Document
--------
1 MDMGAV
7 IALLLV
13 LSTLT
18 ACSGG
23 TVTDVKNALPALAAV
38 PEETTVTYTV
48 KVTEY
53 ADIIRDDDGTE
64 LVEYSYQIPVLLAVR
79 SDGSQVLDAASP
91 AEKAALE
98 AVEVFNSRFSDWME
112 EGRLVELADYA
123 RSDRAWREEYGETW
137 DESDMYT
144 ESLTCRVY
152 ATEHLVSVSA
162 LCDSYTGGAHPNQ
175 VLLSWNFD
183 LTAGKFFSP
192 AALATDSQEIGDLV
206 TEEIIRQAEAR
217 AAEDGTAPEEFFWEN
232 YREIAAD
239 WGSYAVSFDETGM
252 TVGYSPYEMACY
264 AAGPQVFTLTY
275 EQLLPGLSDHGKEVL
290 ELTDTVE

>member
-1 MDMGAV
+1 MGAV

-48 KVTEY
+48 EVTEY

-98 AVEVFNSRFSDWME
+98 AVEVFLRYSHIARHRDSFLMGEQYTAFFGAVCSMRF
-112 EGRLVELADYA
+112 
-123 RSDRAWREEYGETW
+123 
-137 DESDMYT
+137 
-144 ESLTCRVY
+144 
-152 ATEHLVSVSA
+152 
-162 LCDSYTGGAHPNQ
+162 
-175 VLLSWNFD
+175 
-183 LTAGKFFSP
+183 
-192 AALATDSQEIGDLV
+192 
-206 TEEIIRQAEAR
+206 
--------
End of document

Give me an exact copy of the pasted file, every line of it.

1 MDMGAV
7 IALLLV
13 LSTLT
18 ACSGG
23 TVTDVKNALPALAAV
38 PEETTVTYTV
48 KVTEY
53 ADIIRDDDGTE
64 LVEYSYQIPVLLAVR
79 SDGSQVLDAASP
91 AEKAALE
98 AVEVFNSRFSDWME
112 EGRLVELADYA
123 RSDRAWREEYGETW
137 DESDMYT
144 ESLTCRVY
152 ATEHLVSVSA
162 LCDSYTGGAHPNQ
175 VLLSWNFD
183 LTAGKFFSP
192 AALATDSQEIGDLV
206 TEEIIRQAEAR
217 AAEDGTAPEEFFWEN
232 YREIAAD
239 WGSYAVSFDETGM
252 TVGYSPYEMACY
264 AAGPQVFTLTY
275 EQLLPGLSDHGKEVL
290 ELTDTVE

>member
-1 MDMGAV
+1 MGAV

-48 KVTEY
+48 EVTEY

-98 AVEVFNSRFSDWME
+98 AVEVFLRYSHIARHRDSFLMGEQYTAFFGAVCSMRF
-112 EGRLVELADYA
+112 
-123 RSDRAWREEYGETW
+123 
-137 DESDMYT
+137 
-144 ESLTCRVY
+144 
-152 ATEHLVSVSA
+152 
-162 LCDSYTGGAHPNQ
+162 
-175 VLLSWNFD
+175 
-183 LTAGKFFSP
+183 
-192 AALATDSQEIGDLV
+192 
-206 TEEIIRQAEAR
+206 